I think you were surprised, yet also relieved when you discovered that we had created a pretty comfy understanding of each other. Age and a desire to be rid of the weight of previous turmoil gave us the space to heal and rebuild.
Looming mortality does wonders for conversation, closure, and closeness.
We used our shared humour to get through oncology appointments, tele-health nurse calls and tough days at the shop, but you were so tired. However, a lifetime of persevering had ingrained in you not just a heroic pain threshold but also a habit of weathering storms to the best of your ability.
You weathered this storm courageously and in increasingly shorter days at the shop, interrupted by a beautiful Saturday where I brought you breakfast. I walked through the bay doors and there you were, nearly your entire six feet and four inches hunched under the hood of a truck nearly as old as you were. That image and the peace on your face when you looked up and smiled at me is part of the memory I hold of you.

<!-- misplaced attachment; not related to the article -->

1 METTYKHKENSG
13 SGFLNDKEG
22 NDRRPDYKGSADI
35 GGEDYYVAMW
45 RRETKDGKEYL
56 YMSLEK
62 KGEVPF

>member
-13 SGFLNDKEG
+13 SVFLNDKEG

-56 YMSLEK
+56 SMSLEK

A blow we didn’t expect so soon was our second trip to the emergency room, when we wheeled you straight out of your CT scan and into surgery.
Just like that we were down to six weeks.
Despite cautions, I had held out hope that you’d see my 24th birthday. That we’d close out another summer where, yet again, we’d talk about but not get around to laying the interlock at Newboro, and maybe even, if we were incredibly lucky, we’d have one last Christmas.